Crossing Buckskin Gulch off my Bucket List
Crossing Buckskin Gulch off my Bucket List has been on my mind for over a year now, and one that I am happy to say that I accomplished last week with my friend, Myra. For those of you who have never heard of Buckskin Gulch, it’s listed in the top 10 most dangerous hikes in the country on Backpacker.com. The entire hike is 21 miles long, but although the slot canyon is only 13 miles long. ONLY?? At 13 miles it is touted as the longest slot canyon in the world with only one exit at the 8 mile mark. Hence the danger; if the canyon were to flash flood, there would be no way to get out of it to safety.
Buckskin Gulch, the way I wanted to do it, required purchasing permits online about 3 months in advance. I got them for the 29th & 30th of June with the ability to stay the night in the canyon. Because I’m a photographer and the hike is so long, I figured I wanted to be able to take my time doing it. I did a lot of research in advance and planned out the 21 mile adventure starting with a shuttle from White House Campground on Monday morning. I called all four shuttle providers listed on the BLM Website and this was the result:
Grand Staircase Discovery Tours 928-614-4099 Chris was very accommodating in spite of the fact they had another group they were doing a tour for. Because of that, we planned the shuttle for 11am which seemed to be our only choice.
Circle Tours- Doesn’t shuttle White House to Wirepass
End of the Trail Shuttles – Lady warned me she was very far away and it would cost at least $150 for the shuttle. She suggested I call Paria Outpost.
Paria Outpost – were on vacation and when I requested a referral from them, their answer was, “Maybe you should do it some other time.” So not impressed!!
As we got on the road, I called the ranger station to see their thoughts on the 20% chance of rain we were seeing; They weren’t concerned so we headed out. One thing after another happened as we were trying to make it the 4hrs from Vegas to the trailhead and we had to postpone our shuttle a couple hours as well as wait till after the tour the shuttle provider was on finished. Due to lack of cell service in the area, after we stopped at the Paria Contact Station to pick up permits and then napped at the parking area for the White House Campground HOPING that they would show up soon. It was about 4pm when they arrived to drive us, and 4:30 when we said goodbye to Buckskin Brent (as I affectionately dubbed him), before heading into Wirepass.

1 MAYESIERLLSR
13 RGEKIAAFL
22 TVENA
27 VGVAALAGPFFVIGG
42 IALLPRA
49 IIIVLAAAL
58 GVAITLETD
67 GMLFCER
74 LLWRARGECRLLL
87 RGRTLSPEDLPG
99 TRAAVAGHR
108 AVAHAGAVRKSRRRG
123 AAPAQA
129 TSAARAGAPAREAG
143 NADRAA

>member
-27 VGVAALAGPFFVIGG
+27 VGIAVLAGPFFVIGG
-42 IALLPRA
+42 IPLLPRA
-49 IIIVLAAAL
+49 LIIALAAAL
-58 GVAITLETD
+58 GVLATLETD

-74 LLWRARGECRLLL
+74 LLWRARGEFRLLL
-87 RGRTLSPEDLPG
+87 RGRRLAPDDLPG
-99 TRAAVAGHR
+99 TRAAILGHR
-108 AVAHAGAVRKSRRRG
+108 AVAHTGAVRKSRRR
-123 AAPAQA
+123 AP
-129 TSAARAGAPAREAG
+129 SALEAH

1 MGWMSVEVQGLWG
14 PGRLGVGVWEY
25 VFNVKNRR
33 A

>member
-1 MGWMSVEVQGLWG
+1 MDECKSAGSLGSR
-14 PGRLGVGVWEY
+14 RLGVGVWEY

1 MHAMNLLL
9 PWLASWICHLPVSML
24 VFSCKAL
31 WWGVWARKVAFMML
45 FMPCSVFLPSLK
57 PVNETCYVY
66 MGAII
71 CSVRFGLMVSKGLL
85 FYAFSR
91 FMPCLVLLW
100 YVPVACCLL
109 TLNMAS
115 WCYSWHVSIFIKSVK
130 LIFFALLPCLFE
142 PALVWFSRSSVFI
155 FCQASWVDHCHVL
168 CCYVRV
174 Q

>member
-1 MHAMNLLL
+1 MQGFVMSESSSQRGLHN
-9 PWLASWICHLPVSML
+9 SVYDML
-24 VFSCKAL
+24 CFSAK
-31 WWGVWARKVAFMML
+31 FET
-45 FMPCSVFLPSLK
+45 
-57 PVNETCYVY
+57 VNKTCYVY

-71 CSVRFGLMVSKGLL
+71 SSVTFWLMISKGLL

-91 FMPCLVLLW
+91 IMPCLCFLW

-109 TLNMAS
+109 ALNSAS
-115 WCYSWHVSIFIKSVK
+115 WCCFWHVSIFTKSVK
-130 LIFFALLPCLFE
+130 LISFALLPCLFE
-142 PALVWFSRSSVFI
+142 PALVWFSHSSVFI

When I realized we were delayed by so much, I quickly picked a new camp spot for us at Middle Trail, 8 miles into the hike instead of 13 miles in right before the Paria Canyon Confluence. I figured if we didn’t take too much time taking photos, we would make Middle Trail before sunset at 8:50 and still have light to make the difficult climb out of the canyon. Boy was I wrong.
The hike started out very simple. About 3/4 of a mile from the trail head, the slot canyon made it’s initial appearance. The ground was sandy at the time, but we weren’t quite sure what to expect once in because about a week and a half prior there had been a flash flood through the gulch. We got to the Wirepass/Buckskin confluence in about an hr and found the petroglyphs located low on the right hand side right before turning into Buckskin Gulch. Thunder we kept hearing overhead pushed us to step up the pace a bit.
The first mud pool we had to cross wasn’t too big of a deal. I took my time (leading the way into each one) to feel out the depth and keep me from any sudden drop offs. These pools were scattered throughout as the terrain varied from sand, to rocks, to open canyons where we saw incredible rock arches, to massive pools of mud. From the illustrated map I had downloaded to my phone, I spotted an area called “The Cesspools” and knew it could not be a great place to be in the dark. So I tried to speed up our pace in the hopes of arriving there well before sunset.